The MSPCA-Cape Cod’s gleaming new Animal Resource and Adoption Center has become a temporary refuge for 10 scared and emaciated cats pulled from a trash-filled Fall River home on July 21.
The home, located at 1318 Slade Street, has been condemned. MSPCA Law Enforcement Officer Chelsea Weiand responded on July 20th to a hoarding complaint, and upon seeing the severity of the situation, contacted Fall River officials to further assess the conditions and facilitate removal of the animals from the home. The Fall River police department is expected to file felony animal cruelty charges against the animals’ owner, while the MSPCA will house and treat the animals before they can be placed into homes.
All of the cats—six adults and four kittens—are infested with lice, which is extremely contagious and necessitates isolation from other cats for the next several weeks. The cats are also underweight and have serious ear, eye and respiratory infections. Several of the adult cats will also require significant dental work.
The rabbit, a male white and black “Hotot” breed, remains at a nearby veterinary hospital where veterinarians are working to determine the cause of his deformed front legs—and his prognosis. His legs may have atrophied due to extreme confinement, as the rabbit was kept in a small cage for most of his life.
Mary Sarah Fairweather, director of the MSPCA-Cape Cod, was shocked at the animals’ appearance. “We’ve taken in animals from hoarding houses in the past and they’re always very scared and sometimes in ill health—but these animals are as sick and dirty as any we have seen recently,” she said.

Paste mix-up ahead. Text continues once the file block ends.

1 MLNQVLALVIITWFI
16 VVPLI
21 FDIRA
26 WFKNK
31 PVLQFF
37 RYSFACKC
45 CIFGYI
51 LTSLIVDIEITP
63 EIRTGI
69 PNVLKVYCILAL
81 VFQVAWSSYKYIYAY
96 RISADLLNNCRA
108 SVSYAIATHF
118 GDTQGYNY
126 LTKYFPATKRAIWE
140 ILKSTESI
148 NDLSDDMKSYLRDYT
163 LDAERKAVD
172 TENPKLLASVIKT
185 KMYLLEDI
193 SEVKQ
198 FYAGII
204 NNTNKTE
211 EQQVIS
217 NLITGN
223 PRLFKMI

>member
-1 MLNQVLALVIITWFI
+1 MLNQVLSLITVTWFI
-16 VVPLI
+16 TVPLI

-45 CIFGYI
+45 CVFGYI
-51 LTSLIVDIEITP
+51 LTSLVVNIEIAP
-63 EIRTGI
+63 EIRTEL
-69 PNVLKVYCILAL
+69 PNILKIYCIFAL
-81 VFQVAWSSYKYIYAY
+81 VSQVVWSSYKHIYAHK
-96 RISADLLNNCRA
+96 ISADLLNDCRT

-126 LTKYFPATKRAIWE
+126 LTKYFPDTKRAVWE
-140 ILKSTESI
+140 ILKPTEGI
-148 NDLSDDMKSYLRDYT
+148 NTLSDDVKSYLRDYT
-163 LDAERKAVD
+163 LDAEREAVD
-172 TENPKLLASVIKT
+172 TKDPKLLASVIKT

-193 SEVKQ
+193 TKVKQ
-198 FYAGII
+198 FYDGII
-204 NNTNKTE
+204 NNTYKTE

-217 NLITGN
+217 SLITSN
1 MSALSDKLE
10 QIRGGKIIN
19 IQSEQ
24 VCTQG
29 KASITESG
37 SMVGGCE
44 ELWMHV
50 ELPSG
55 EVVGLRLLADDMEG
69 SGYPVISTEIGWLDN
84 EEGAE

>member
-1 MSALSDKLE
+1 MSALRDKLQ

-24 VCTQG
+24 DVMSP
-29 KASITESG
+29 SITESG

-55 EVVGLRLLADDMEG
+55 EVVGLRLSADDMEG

Some of the cats were confined to cages while others roamed inside and outside of the house. Several dead animals were found inside the home and the stench rendered the home uninhabitable.
The cats have received topical treatments and will receive weekly baths to treat the lice. They have also been placed on antibiotics to address their eye and ear infections. Fairweather expects all of the animals to recover and be placed for adoption.
“The cats are starting to feel much better now that they’re getting treatment for their eyes and ears—along with nutritious food and clean water,” said Fairweather. “It’s incredibly gratifying to our staff and volunteers to help them grow healthier by the day.”
Fairweather reports that the cats, who upon arrival were scared stiff in the backs of their cages, are now incredibly friendly and outgoing. “They are some of the friendliest cats we’ve ever housed. They love to head butt each other and our staff and volunteers—they’re going to make wonderful pets.”
[See MSPCA photo gallery below]